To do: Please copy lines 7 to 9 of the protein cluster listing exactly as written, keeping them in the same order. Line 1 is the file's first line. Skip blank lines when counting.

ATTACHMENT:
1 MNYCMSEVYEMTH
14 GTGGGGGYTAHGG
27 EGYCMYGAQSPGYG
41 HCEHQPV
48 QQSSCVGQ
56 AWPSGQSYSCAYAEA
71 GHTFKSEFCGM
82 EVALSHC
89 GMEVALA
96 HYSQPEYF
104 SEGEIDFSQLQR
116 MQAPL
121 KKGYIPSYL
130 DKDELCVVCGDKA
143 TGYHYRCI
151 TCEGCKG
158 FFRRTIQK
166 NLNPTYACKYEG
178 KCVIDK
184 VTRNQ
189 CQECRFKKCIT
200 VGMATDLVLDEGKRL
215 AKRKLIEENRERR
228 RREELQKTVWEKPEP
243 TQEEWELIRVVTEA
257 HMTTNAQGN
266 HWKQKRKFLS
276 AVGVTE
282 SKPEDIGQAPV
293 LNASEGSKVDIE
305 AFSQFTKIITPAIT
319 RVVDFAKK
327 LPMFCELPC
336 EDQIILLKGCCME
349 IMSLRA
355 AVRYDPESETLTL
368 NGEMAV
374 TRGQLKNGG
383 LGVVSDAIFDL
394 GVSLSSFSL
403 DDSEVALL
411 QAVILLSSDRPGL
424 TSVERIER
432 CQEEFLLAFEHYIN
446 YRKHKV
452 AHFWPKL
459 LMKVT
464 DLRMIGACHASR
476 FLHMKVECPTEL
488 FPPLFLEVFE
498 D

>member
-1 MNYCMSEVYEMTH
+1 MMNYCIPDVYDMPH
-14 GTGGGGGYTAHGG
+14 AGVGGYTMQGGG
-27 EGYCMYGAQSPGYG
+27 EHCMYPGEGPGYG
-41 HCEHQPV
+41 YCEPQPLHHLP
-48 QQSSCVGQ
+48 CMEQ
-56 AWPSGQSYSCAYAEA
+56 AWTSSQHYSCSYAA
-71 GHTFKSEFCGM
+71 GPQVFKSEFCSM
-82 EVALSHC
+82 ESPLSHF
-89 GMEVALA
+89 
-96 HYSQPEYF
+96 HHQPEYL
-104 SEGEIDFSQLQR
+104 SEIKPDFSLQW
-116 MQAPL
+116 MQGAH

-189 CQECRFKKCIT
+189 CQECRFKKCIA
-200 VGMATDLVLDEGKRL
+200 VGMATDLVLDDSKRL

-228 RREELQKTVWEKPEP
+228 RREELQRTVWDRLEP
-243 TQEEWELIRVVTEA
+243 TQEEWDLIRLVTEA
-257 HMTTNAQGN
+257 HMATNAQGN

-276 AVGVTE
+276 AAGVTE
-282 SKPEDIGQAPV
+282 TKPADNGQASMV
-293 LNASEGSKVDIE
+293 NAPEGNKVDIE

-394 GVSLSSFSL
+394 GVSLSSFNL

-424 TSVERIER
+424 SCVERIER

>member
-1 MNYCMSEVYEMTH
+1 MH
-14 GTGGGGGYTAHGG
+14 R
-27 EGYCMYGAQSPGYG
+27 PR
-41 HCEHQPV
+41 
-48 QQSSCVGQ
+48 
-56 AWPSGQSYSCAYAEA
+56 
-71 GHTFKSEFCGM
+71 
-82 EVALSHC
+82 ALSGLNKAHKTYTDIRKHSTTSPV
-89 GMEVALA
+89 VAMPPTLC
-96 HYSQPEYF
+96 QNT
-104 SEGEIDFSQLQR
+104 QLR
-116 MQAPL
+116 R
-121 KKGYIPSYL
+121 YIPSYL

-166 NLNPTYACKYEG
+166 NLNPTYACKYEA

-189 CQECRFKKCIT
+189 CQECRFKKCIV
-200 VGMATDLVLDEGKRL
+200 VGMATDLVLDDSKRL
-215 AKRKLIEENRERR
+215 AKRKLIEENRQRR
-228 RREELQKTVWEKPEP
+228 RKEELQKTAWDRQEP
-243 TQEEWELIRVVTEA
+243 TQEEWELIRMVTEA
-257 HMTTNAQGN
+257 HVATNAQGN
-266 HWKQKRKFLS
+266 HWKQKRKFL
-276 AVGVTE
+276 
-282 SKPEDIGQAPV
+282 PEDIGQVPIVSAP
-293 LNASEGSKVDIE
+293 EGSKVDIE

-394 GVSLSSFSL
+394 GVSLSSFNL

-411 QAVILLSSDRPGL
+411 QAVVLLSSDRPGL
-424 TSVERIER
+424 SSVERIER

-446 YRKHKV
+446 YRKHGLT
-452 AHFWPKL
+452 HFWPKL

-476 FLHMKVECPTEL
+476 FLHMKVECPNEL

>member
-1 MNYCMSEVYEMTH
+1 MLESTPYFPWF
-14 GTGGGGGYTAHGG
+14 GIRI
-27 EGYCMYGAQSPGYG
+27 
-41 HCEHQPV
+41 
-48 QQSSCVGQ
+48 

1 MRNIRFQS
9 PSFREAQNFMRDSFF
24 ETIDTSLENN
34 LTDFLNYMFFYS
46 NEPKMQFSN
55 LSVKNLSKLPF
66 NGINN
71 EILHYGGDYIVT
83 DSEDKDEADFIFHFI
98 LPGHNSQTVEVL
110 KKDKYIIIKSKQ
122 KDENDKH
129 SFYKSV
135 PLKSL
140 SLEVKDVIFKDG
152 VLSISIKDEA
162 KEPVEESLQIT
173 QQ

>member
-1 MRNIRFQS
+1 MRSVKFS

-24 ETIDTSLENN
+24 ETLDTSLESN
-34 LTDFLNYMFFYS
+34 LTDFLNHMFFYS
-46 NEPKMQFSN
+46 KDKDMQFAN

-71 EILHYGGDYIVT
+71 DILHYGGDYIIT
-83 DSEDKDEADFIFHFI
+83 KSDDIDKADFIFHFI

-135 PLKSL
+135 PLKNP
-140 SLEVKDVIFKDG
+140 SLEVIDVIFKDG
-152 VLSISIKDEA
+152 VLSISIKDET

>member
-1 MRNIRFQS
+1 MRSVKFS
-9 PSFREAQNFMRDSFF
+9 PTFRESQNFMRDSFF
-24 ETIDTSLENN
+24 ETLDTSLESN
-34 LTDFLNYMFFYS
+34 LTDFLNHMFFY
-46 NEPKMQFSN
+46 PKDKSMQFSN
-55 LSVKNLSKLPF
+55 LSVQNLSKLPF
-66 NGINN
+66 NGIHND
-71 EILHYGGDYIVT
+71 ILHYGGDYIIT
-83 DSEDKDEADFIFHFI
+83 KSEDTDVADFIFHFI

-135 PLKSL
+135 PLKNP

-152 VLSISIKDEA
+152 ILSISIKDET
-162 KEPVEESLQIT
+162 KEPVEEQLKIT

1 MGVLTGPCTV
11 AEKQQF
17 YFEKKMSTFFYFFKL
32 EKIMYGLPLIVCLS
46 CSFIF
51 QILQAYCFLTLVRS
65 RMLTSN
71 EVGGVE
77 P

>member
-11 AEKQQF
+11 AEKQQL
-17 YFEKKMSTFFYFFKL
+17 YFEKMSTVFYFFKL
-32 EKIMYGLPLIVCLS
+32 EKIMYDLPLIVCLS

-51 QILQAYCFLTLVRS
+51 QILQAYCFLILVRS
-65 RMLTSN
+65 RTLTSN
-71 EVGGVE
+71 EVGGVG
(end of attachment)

71 GHTFKSEFCGM
82 EVALSHC
89 GMEVALA